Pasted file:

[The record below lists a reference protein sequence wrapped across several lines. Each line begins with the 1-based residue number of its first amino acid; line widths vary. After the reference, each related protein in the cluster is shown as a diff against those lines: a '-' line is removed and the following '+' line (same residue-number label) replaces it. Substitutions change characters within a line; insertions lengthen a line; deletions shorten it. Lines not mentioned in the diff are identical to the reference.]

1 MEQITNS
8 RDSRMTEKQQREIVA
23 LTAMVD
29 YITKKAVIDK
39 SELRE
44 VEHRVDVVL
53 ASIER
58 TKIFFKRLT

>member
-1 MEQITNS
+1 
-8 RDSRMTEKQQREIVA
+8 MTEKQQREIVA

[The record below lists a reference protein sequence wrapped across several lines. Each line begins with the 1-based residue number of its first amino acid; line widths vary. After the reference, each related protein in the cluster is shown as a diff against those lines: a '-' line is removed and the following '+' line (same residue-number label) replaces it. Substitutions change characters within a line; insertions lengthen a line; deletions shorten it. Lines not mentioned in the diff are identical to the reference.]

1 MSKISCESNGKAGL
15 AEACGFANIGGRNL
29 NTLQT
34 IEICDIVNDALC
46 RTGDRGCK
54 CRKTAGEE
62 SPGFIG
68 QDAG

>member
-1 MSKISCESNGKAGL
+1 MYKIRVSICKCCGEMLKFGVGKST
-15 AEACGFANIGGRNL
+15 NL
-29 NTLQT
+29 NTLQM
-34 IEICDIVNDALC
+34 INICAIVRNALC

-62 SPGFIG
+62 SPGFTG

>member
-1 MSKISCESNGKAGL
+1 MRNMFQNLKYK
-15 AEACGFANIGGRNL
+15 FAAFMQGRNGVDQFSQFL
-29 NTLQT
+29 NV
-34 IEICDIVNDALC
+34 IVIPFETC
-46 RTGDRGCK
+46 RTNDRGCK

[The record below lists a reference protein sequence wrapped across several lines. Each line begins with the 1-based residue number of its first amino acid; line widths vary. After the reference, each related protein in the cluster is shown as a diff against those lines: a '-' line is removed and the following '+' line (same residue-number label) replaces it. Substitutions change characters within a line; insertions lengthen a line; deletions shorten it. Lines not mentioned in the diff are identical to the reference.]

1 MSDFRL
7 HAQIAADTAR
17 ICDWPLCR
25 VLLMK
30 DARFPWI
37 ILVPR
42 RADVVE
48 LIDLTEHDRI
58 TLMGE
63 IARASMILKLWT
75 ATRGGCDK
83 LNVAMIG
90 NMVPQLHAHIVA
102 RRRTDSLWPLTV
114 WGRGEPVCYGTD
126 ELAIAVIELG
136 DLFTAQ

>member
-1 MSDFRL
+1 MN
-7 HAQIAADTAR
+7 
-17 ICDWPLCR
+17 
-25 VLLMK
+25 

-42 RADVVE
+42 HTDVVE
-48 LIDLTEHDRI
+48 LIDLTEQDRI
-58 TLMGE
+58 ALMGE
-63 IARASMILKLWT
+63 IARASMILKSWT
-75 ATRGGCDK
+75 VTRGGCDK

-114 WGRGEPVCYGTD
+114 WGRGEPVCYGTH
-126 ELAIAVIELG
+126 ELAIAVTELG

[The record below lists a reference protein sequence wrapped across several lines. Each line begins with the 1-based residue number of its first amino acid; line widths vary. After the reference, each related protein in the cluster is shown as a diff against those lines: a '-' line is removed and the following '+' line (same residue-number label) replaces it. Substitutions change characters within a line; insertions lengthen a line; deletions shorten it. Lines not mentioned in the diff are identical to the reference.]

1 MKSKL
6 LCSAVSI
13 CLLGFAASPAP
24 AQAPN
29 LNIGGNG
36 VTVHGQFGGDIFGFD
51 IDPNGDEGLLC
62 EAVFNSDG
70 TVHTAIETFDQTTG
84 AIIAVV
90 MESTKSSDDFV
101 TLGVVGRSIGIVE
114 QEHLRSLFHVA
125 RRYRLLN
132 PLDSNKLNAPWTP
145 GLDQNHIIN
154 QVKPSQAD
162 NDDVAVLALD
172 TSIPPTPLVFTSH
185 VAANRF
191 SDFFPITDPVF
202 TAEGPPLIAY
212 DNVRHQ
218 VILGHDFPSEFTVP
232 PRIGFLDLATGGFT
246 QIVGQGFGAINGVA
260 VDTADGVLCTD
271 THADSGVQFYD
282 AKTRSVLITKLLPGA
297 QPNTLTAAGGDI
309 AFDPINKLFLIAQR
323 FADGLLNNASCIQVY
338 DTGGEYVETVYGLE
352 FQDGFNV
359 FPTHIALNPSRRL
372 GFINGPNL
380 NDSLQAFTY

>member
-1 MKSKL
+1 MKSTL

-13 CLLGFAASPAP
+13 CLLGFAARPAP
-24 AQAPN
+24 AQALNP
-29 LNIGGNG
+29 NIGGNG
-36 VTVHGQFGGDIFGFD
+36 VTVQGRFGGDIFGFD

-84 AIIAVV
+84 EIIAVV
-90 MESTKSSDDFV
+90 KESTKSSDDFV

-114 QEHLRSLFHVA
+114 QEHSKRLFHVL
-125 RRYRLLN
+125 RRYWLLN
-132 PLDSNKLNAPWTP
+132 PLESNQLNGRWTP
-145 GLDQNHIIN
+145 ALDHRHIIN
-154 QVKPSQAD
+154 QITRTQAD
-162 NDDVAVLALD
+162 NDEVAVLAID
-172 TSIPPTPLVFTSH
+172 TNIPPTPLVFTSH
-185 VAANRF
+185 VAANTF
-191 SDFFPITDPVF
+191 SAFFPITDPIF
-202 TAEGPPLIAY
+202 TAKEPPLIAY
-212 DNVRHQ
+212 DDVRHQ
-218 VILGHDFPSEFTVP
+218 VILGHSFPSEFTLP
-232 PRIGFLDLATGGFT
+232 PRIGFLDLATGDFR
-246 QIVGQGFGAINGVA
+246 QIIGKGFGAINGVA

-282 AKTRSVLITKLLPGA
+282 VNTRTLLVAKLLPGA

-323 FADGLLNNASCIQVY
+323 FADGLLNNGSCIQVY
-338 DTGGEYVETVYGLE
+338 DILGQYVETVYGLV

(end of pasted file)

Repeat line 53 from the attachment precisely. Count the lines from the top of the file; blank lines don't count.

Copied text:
42 RADVVE